StatCounter

Tuesday, January 29, 2019

Live TV Broadcast Tips - Dealing with Comments on Articles

Hey folks,

Thanks for stopping by today.

About a year ago or so, I had a great introductory chat with Elizabeth Koraca, Executive Coach and Career Consultant. During the call, Elizabeth gave me some great career advice and recommendations. We've kept in touch ever since then and also connected on LinkedIn. Today she posted some very helpful tips on preparing for a live TV interview segment. You can see them here.

I'll add two more.

1. Remember that if you're going on as a company spokesperson, use "we" or the name of your company ("At XYZ, we believe...") rather than "I." It will reinforce that you're speaking on behalf of your company and not sharing personal thoughts.

2. Whatever method/medium you use to catch up on the latest news, be sure to check it out thoroughly prior to the segment - specifically look for any breaking news that could be considered related to your business. Chances are good you will be asked to comment on it. Be prepared to give an informed response that not only showcases your expertise, but also can "bridge" to your company's business.

How about you? Any tips to share? Leave a Comment and I'll respond ASAP.

Speaking of Comments...

I also had a situation today with a client (one that I collaborate on with a business partner) that might be helpful for you, too. The client received terrific coverage in a highly prestigious business news media outlet. In the article, the company's CEO was quoted among other industry leaders. A big win for their business. Once posted, the article inspired Comments including one that connected my client's quote with a rather unsavory business ("unsavory" in the public eye). I thought my business partner provided great advice when asked how to handle the negative Comment.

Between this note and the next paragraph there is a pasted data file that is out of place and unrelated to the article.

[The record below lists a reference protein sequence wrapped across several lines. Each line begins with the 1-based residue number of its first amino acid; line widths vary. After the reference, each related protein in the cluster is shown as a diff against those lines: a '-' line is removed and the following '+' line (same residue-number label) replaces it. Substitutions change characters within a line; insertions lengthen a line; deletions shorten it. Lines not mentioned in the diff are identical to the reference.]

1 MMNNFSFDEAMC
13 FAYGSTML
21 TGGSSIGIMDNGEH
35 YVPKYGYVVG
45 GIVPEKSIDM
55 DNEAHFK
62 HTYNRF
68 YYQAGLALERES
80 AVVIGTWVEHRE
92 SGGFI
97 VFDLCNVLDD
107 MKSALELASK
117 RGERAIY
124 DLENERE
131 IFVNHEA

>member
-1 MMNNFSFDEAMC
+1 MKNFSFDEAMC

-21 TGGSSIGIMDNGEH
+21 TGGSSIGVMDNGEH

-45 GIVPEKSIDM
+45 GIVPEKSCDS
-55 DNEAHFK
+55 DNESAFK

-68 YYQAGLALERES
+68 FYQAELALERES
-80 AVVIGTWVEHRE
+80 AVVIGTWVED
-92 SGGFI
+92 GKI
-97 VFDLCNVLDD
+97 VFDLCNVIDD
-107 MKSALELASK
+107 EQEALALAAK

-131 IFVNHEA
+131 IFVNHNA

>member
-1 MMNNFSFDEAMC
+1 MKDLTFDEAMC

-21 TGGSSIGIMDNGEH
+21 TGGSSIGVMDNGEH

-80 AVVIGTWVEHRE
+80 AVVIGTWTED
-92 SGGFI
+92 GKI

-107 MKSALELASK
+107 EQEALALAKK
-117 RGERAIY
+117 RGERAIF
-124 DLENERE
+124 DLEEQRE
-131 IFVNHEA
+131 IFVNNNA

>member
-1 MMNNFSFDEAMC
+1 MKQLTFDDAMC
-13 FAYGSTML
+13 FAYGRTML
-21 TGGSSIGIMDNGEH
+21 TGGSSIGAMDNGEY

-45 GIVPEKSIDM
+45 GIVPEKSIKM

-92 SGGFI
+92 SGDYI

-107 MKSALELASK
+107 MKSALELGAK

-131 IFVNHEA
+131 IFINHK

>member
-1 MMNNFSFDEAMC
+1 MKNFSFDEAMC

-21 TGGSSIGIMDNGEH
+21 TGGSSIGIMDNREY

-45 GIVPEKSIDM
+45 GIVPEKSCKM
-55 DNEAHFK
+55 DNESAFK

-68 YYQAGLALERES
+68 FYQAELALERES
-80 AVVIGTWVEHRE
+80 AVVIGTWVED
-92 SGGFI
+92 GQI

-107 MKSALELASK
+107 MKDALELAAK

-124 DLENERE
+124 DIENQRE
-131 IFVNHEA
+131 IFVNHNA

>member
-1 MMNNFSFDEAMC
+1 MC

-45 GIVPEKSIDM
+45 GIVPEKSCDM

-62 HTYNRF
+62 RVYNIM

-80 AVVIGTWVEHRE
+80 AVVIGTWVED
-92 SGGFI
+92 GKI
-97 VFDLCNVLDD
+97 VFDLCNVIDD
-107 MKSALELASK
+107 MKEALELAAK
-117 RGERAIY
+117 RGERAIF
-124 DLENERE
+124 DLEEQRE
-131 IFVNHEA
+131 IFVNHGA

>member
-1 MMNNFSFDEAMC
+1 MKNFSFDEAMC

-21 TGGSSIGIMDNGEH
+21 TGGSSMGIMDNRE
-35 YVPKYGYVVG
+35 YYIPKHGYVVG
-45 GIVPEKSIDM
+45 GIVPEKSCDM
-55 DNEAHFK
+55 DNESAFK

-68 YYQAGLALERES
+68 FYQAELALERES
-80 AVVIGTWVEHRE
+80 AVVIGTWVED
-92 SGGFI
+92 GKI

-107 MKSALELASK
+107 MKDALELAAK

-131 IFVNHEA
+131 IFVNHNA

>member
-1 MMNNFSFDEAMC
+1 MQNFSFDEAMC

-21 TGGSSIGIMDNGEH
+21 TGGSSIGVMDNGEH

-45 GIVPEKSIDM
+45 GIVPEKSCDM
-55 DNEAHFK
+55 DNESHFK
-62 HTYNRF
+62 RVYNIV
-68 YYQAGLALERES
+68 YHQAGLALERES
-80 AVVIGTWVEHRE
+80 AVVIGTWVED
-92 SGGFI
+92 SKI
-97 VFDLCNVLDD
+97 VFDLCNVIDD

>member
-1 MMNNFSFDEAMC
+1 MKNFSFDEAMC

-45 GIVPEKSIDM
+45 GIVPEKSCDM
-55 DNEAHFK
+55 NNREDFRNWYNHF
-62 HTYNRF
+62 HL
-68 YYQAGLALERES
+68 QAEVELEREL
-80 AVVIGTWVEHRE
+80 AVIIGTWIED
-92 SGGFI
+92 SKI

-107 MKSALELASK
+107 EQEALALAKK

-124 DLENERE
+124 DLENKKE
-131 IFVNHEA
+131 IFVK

But before I share that counsel, I'll stop and remind my PR counterparts of the importance of monitoring your clients' media coverage for Comments - both positives and others like the one mentioned above. Why?

Positive Comments can be an opportunity to engage with a "raving fan" and build on that relationship.

Negative Comments need to be fully assessed and considered before you decide on a course of action - respond or not respond. Questions need to be asked, too:

Who is the "Commenter?" Are they credible? Can you find out through some amateur detective work? (Google is your friend, my friends).

How "bad" is their Comment?

Is it worth responding to or best left alone?

In the specific case today, my business partner's counsel was to "leave it alone" and I agreed with him 100 percent. It isn't necessary to engage with every negative "Commenter" - especially if they're just some random person. Doing so only gives them an opening to share more of their "expert" commentary and potentially gain a greater audience for their negativity.

Don't feed the troll.

Long story short, today's situation wasn't an opportunity for a constructive online dialogue in the Comments section.

Agree? Disagree? Share a Comment below (see what I did there?). I love hearing from you.

Best,
Bill

No comments:

Post a Comment